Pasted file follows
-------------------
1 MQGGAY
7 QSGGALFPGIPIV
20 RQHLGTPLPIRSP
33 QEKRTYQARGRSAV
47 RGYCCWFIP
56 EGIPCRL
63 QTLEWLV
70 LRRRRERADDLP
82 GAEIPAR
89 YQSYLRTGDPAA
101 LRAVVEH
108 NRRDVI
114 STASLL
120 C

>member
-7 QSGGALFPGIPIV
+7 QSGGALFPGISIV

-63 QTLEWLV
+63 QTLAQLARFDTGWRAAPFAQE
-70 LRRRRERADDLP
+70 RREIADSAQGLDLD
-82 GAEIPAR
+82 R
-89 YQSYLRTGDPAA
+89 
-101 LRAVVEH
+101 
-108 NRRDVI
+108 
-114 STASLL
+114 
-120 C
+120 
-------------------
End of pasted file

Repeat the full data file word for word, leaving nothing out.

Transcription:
1 MQGGAY
7 QSGGALFPGIPIV
20 RQHLGTPLPIRSP
33 QEKRTYQARGRSAV
47 RGYCCWFIP
56 EGIPCRL
63 QTLEWLV
70 LRRRRERADDLP
82 GAEIPAR
89 YQSYLRTGDPAA
101 LRAVVEH
108 NRRDVI
114 STASLL
120 C

>member
-7 QSGGALFPGIPIV
+7 QSGGALFPGISIV

-63 QTLEWLV
+63 QTLAQLARFDTGWRAAPFAQE
-70 LRRRRERADDLP
+70 RREIADSAQGLDLD
-82 GAEIPAR
+82 R
-89 YQSYLRTGDPAA
+89 
-101 LRAVVEH
+101 
-108 NRRDVI
+108 
-114 STASLL
+114 
-120 C
+120 